Monsters, Moonshine and Black Sheep

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DC I/O 2020 keynote by ABEL MACIEL


Think about a number, any number. What structures lie within this number and what symmetries can it represent? Symmetry, an agreement in dimensions of due proportion, can be conceived of as a sense of harmony and beauty, appearing as balanced compositions. In mathematics, symmetry has a more precise definition and usually refers to an object that is invariant under some particular actions of transformation, including translation, reflection, rotation, or scaling. These two definitions are very different, but they are also fundamentally connected. They can be observed in the passage of time, spatial relationships, all objects (including abstract objects like theoretical models), language and music, to name a few.

Although varied, descriptions of symmetry from the perspective of mathematics, natural sciences and the arts are all anchored to the fundamental properties of invariance in response to a transformational action. This underlying fundamental truth of symmetry - the sense of some implicit structure being preserved - has proven to be one of the most powerful devices in the development of theoretical physics [Anderson 1972]. If we were to ask some ‘advanced AI’ or supreme alien civilization to create their own mathematics, what would they come up with? Would it be like human mathematics? Could they out-perform human intelligence? To explore this thought experiment, we have to touch on symmetry and group theory.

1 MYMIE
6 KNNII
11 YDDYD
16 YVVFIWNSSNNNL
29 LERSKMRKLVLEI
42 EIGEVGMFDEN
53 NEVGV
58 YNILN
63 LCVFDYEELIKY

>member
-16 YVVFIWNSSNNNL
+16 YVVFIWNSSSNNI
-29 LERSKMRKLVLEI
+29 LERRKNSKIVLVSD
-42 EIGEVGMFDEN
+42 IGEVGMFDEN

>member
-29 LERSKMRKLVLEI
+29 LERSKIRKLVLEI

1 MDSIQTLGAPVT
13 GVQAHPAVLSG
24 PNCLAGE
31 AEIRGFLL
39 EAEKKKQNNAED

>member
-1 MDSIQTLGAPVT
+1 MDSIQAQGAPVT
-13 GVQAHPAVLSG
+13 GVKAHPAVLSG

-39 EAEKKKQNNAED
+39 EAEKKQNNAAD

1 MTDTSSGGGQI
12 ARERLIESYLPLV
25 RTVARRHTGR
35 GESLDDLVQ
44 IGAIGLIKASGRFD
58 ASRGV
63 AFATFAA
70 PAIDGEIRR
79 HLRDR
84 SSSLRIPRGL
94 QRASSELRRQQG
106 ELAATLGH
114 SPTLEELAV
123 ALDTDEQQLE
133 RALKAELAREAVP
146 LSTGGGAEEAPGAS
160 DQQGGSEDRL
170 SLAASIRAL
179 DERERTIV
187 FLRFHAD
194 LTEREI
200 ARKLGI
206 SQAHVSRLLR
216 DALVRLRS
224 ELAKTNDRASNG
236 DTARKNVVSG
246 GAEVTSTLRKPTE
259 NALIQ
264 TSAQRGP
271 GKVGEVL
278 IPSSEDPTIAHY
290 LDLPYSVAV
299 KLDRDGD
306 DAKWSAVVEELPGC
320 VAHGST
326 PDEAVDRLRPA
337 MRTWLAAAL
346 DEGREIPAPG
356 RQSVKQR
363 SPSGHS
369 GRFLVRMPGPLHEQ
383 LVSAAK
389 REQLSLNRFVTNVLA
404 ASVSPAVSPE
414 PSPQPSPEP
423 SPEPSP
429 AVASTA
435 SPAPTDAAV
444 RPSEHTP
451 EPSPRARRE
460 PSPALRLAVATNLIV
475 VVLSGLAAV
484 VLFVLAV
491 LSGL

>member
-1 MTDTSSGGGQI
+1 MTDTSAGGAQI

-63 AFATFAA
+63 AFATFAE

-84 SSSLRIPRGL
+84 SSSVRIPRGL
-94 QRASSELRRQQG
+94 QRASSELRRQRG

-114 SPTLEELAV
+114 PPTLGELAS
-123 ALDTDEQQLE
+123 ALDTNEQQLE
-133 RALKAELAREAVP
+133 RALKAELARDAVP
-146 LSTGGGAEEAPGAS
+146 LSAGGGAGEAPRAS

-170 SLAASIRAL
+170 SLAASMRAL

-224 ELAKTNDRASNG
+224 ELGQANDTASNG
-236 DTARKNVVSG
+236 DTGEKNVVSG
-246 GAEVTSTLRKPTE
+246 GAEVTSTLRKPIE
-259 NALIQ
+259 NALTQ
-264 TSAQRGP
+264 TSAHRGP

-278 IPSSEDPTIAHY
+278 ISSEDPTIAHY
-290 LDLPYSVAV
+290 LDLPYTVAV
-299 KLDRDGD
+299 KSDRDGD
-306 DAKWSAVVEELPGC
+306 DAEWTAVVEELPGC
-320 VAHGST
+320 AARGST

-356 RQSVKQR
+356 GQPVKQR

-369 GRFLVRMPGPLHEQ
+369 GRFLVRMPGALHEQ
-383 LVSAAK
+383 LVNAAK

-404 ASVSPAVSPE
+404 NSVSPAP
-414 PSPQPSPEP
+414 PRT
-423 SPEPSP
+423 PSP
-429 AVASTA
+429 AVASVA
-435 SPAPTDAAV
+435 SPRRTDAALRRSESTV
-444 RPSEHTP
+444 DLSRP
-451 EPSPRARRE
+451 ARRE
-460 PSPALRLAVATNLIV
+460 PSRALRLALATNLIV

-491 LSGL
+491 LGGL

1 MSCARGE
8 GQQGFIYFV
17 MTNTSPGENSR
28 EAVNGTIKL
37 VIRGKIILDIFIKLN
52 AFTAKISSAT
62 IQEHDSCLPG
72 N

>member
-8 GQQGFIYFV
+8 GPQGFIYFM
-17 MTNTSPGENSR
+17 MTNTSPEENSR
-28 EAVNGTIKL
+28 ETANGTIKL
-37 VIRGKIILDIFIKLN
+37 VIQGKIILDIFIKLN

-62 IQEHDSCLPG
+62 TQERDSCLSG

DC I/O 2020, Symmetry, Architecture, Group Theory, Monster.



Full text in: Maciel, A. (Ed.), 2020. Design Computation Input/Output 2020, 1st ed. Design Computation, London, UK. ISBN: 978-1-83812-940-8, DOI:10.47330/DCIO.2020.QPRF9890